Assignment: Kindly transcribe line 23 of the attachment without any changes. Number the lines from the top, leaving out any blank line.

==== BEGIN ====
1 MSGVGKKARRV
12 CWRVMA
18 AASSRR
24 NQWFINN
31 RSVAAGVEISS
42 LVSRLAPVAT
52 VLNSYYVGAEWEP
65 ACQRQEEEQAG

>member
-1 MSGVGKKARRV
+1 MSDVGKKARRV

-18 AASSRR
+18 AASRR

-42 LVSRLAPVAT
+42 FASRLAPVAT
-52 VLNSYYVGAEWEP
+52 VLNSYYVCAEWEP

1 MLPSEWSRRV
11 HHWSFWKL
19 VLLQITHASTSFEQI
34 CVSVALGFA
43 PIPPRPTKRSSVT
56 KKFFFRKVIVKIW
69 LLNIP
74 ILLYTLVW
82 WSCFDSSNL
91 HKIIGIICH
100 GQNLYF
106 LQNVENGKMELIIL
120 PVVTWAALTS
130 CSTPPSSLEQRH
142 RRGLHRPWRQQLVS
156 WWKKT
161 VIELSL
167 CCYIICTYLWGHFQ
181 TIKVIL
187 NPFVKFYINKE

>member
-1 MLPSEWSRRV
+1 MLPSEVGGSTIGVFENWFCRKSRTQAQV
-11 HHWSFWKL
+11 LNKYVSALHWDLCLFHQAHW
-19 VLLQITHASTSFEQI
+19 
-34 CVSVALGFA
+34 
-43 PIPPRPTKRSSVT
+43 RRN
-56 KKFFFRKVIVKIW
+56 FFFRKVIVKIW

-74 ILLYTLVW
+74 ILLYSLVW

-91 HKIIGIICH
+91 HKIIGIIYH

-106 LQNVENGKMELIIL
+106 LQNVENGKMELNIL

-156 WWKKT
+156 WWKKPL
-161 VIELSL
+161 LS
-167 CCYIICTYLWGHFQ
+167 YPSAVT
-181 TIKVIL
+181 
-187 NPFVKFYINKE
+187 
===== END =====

56 KKFFFRKVIVKIW